Body Lice Associated with Lower Hemoglobin Levels


Additionally, patients with body lice were more likely to experience anemia.

Michael A Kohn, MD

Michael A Kohn, MD

A recent investigation into body lice found that the parasitic insects were associated with significantly lower hemoglobin levels in affected patients.

Considering that body lice survive off the blood of hosts, investigators hypothesized that body lice infestation could result in iron-deficiency anemia, adding that multiple case reports supported the association between severe or long-term infestation and anemia.

Despite this, no epidemiologic studies had been performed.

As such, investigators led by Michael A Kohn, MD, MPP, Department of Epidemiology and Biostatistics, University of California San Francisco School of Medicine, San Francisco, investigated the association between body life infestation and hemoglobin following an adjustment for potential confounders.

The team performed a retrospective, exposed-unexposed study that featured patients with and without body live who were matched in a 1:3 ratio on age, sex, and housing status.

Eligible patients including those who were hospitalized at the UCSF Moffitt-Long Hospital or Zuckerberg San Francisco General Hospital and received a dermatology consultation between November 1, 2017, and April 30, 2021.

Patients with alternate causes of anemia were excluded, and housing status of eligible patients was dichotomized into stable housing and homelessness.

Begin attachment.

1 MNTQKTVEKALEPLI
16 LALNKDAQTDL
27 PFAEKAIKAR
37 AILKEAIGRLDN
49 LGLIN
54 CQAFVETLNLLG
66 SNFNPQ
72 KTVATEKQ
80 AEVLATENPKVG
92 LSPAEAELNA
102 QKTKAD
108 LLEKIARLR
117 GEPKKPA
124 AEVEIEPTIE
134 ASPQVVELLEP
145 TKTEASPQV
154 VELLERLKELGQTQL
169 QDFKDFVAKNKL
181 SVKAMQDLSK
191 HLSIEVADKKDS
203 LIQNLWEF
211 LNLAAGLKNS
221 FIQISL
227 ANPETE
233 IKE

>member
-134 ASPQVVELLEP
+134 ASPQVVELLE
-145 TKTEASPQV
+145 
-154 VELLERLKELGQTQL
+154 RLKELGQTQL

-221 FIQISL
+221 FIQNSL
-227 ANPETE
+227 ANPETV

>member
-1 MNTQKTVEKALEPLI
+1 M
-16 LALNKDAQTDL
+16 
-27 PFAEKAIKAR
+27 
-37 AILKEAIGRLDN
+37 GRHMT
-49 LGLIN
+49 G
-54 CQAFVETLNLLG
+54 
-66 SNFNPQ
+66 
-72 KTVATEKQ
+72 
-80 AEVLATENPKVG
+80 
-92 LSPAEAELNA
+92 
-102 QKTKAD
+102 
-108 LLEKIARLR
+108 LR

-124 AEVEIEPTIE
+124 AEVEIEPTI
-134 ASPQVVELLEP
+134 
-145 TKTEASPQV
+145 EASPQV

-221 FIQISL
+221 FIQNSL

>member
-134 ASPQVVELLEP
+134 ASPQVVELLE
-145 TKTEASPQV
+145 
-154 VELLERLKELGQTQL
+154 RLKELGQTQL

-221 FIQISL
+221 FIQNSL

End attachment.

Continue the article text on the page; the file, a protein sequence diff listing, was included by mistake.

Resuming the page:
The primary outcome was mean hemoglobin level at hospital admission, and the secondary outcome was anemia.

Investigators compared mean hemoglobin levels using a paired t test, and the association between infestation and hemoglobin level was assessed using multiple linear regression tests after adjustment for potential confounders including age, sec assigned at birth, self-identified race or ethnicity, and more.

The team also compared the proportion of anemia using χ2 testing.

The study featured 27 patients with lice and 81 without lice with a mean age of 53.8 years. Among these participants, 20 (18.5%) were women and 92 (85.2%) were homeless.

Investigators observed that patients with body life infestation had significantly lower mean hemoglobin levels (10.4 g/dL) compared to those without (12.9 g/dL) (P<.001). Body lice infestation was associated with 2.5 g/dL lower hemoglobin level after adjustment (P<.001).

Notably, the proportion of patients with anemia was higher in patients with body lice (70.4%) compared to those without lice (46.9%).

In addition to previous case reports that detailed anemia requiring transfusion in association with body lice, the current data suggested that anemia was a potential systemic complication of lice infestation.

Investigators suggested that further research was required to guide clinical recommendations and target public health interventions, especially given the rising rates of homelessness. This could mitigate and potentially eradicate the risk of body lice infestation.

“Future studies to demonstrate causation and to evaluate the role of sheltered status in the relationship between lice infestation and anemia are warranted,” the team wrote.

The study, "Association of Body Lice Infestation With Hemoglobin Values in Hospitalized Dermatology Patients," was published online in JAMA Dermatology.

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